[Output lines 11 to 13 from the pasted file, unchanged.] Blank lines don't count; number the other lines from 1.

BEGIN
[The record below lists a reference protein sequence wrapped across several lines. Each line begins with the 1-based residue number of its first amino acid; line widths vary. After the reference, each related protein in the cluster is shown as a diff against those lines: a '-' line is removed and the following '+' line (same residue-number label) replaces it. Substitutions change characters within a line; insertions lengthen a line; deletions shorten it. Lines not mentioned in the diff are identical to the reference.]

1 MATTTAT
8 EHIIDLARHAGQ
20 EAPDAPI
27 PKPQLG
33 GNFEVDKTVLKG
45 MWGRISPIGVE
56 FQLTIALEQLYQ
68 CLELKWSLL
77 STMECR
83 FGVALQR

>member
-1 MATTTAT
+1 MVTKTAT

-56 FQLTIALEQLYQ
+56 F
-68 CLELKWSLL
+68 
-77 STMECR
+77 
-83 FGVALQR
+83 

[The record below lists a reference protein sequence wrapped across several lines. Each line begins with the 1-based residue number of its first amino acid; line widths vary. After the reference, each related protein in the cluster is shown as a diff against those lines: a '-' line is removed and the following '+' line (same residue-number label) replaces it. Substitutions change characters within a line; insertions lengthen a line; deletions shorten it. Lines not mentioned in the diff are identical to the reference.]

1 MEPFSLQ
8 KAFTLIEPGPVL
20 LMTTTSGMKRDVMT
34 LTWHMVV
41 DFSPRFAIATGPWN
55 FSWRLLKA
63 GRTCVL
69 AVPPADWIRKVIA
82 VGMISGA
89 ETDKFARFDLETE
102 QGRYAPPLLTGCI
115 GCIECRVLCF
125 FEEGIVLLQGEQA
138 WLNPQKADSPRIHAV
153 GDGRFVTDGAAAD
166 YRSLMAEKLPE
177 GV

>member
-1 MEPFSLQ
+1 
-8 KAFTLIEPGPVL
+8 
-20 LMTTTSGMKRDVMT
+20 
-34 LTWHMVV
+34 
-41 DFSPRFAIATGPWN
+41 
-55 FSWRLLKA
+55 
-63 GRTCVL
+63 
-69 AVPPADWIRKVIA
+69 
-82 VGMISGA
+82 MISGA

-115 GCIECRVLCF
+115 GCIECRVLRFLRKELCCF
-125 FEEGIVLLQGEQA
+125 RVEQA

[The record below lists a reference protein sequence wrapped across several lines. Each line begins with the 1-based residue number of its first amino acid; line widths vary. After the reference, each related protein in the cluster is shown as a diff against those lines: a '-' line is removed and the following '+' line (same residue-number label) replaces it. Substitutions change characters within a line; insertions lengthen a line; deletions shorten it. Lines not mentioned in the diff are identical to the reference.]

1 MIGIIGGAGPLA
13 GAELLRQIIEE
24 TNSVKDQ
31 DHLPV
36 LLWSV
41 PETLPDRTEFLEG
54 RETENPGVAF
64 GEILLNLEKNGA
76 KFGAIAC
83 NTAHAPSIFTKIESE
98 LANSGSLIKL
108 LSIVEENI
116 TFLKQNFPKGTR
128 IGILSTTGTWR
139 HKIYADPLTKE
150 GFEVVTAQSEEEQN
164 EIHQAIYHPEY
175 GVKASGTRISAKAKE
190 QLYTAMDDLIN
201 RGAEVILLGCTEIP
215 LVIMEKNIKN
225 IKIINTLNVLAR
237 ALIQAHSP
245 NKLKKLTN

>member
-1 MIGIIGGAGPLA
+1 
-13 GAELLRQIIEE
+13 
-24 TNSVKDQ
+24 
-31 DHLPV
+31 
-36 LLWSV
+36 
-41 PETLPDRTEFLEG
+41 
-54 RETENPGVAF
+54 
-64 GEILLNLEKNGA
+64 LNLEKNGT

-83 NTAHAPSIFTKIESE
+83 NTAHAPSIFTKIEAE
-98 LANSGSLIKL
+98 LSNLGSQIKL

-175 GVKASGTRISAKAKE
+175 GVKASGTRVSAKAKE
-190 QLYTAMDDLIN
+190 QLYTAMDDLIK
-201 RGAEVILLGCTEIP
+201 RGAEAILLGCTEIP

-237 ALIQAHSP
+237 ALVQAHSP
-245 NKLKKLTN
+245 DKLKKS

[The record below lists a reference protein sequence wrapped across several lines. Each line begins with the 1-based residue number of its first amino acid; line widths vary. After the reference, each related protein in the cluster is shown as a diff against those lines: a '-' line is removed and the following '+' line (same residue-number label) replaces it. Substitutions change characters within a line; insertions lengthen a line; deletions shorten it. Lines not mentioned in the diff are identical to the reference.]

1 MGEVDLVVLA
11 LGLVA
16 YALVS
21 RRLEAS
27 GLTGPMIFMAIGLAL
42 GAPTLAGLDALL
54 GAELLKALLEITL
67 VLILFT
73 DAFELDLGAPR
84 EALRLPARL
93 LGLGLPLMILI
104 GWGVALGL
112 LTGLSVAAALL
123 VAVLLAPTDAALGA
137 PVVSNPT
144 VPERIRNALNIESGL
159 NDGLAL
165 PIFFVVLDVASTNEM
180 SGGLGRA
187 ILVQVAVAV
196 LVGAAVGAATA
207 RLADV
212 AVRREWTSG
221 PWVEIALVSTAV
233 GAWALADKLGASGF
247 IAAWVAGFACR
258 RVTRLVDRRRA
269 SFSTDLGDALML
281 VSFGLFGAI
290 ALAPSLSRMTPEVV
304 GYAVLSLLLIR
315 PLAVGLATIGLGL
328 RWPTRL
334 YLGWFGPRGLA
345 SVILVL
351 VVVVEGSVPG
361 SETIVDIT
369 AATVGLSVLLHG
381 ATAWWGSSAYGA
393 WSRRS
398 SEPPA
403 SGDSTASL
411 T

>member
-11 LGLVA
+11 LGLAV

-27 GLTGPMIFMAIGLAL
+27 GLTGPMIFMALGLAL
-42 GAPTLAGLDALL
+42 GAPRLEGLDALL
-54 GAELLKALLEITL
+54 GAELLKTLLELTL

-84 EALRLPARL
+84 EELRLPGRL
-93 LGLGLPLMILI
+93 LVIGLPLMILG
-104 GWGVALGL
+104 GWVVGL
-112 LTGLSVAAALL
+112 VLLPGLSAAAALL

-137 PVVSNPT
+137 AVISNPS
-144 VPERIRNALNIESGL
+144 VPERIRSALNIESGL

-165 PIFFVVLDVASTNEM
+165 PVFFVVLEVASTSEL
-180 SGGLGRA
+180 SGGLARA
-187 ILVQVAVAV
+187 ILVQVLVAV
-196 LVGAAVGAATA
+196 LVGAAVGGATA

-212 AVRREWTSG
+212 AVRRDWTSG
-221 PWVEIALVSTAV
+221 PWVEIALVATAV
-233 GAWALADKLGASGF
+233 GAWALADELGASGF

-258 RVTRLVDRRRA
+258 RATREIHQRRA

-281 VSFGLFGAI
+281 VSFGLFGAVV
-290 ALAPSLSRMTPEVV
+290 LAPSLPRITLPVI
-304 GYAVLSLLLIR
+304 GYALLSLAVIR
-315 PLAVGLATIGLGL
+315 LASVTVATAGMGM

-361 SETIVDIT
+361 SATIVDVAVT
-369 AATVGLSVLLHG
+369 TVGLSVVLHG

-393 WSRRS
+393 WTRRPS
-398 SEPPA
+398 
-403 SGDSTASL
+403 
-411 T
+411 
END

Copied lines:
83 FGVALQR

>member
-1 MATTTAT